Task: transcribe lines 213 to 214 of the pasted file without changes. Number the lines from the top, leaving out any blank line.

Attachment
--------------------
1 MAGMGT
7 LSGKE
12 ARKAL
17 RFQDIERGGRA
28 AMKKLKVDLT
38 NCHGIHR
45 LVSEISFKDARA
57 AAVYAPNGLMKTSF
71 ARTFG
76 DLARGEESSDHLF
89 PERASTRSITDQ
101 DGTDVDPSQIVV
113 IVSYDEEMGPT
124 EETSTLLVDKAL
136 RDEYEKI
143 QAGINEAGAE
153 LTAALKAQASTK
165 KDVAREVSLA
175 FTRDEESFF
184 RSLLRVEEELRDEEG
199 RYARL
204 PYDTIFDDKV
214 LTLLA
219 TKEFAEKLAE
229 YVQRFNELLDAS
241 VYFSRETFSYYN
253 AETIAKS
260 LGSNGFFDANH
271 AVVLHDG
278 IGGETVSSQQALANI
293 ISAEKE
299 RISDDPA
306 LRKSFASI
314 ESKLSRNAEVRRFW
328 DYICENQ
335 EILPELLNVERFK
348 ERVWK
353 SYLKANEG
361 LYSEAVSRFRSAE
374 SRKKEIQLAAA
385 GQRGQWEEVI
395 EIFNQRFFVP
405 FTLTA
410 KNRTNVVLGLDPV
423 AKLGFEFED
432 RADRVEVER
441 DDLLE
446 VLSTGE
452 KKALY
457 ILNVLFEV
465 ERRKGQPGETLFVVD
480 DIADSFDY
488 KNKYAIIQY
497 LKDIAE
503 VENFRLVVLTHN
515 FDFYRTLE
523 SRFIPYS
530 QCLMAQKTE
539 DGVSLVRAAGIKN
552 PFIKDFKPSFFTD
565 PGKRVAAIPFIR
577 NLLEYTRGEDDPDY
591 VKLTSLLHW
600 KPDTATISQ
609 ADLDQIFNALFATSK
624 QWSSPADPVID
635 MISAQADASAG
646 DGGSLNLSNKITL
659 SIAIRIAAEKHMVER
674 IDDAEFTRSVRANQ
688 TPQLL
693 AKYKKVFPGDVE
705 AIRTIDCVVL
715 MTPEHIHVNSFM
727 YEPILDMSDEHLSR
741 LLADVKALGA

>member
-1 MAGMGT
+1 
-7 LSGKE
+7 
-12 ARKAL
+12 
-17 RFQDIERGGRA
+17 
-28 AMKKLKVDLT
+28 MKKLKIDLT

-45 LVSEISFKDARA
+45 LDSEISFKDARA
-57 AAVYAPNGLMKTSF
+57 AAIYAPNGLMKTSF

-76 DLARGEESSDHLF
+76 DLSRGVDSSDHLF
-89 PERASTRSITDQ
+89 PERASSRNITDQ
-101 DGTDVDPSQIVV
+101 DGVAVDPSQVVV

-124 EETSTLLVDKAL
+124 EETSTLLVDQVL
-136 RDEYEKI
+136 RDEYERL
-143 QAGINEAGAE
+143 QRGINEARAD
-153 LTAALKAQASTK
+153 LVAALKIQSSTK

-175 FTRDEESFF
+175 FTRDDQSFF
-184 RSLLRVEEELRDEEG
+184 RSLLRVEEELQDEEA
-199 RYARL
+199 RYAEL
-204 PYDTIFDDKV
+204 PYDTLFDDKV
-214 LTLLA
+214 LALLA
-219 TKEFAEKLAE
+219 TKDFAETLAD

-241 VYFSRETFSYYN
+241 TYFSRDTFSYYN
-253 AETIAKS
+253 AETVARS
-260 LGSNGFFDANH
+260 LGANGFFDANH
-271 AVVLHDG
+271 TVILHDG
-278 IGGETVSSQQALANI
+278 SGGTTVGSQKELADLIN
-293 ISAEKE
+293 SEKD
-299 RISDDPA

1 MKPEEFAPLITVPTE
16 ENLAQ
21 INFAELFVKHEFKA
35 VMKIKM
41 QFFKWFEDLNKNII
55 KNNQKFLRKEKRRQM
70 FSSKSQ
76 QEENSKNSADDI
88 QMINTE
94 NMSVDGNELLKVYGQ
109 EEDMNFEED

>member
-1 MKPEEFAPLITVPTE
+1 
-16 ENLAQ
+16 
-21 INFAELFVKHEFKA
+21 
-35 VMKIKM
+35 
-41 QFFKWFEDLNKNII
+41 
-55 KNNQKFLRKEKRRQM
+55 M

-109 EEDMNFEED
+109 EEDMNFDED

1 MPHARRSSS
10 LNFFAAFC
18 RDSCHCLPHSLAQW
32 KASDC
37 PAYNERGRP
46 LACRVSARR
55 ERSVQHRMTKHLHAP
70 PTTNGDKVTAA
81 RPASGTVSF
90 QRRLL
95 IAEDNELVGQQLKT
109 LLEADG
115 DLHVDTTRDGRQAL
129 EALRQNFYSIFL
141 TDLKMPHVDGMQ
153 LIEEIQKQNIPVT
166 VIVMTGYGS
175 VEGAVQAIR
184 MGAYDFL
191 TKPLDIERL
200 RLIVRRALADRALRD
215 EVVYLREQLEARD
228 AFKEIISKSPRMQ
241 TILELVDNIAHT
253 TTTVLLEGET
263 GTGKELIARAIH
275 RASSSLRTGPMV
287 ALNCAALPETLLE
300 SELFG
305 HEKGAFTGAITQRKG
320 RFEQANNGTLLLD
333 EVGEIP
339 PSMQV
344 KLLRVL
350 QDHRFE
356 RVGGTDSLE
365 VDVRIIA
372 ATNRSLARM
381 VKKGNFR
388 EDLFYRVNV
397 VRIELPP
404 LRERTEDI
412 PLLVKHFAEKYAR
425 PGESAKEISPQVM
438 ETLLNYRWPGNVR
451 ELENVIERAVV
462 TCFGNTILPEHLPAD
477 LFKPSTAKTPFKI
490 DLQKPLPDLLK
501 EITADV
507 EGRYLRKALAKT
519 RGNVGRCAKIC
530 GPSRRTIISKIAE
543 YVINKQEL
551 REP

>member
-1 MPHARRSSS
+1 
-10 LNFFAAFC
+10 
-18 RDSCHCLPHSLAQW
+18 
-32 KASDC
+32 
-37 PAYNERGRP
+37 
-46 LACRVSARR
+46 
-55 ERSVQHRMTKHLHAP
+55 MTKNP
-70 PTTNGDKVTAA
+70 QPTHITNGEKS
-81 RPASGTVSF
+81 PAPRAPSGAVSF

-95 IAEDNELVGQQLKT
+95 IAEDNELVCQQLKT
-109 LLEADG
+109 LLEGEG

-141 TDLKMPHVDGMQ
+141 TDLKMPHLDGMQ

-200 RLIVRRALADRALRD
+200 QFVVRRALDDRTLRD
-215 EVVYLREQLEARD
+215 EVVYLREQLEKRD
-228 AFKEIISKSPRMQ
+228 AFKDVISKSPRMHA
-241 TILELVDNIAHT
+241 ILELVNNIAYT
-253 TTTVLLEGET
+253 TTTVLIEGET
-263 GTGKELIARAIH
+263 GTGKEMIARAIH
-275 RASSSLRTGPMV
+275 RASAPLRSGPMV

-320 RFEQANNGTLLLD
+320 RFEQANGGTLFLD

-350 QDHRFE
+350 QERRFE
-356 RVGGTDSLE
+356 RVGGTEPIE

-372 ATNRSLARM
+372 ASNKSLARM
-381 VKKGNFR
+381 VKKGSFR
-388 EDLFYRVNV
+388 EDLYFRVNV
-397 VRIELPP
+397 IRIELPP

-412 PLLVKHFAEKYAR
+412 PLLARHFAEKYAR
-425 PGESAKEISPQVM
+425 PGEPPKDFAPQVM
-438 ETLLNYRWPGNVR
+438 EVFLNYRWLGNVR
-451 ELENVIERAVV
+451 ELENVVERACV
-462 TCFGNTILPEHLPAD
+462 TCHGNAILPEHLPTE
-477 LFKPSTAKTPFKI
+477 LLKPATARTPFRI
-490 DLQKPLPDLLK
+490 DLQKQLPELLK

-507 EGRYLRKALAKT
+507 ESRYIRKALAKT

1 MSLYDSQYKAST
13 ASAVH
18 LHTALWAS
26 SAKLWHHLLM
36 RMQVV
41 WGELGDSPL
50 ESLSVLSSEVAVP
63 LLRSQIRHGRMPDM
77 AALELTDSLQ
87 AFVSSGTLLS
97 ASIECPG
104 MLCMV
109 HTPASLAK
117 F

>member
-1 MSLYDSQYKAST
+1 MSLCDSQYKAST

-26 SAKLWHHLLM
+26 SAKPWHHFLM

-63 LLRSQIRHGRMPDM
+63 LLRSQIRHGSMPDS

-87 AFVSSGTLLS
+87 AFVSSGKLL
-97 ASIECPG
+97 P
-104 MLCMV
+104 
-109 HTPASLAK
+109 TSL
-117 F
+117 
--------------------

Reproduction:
-1 MPHARRSSS
+1 